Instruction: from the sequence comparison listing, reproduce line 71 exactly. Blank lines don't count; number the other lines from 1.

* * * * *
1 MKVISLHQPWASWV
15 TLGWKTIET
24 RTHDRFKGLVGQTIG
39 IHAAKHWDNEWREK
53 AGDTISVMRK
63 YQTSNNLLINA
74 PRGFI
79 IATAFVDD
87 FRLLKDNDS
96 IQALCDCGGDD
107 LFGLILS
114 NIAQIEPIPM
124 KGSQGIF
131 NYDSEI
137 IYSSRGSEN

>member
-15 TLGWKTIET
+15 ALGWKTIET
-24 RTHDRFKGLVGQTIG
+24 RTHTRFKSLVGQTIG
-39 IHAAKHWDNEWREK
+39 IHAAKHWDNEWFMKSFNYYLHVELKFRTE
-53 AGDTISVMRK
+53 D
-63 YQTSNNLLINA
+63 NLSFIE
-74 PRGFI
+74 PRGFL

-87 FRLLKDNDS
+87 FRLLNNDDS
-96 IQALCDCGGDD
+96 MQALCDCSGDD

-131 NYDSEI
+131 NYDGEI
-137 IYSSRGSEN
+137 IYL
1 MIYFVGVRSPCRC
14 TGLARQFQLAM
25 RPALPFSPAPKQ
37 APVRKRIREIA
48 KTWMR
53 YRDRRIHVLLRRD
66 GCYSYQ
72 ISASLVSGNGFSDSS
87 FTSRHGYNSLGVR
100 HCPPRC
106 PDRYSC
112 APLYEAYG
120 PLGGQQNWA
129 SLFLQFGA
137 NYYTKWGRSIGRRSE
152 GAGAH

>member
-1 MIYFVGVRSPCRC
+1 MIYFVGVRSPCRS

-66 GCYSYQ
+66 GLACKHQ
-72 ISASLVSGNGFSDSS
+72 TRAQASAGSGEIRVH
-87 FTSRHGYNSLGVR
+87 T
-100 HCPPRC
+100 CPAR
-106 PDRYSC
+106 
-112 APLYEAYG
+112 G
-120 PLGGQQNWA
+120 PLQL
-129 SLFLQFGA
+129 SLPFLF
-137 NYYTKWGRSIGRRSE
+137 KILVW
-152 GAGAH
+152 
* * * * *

+129 SLPFLF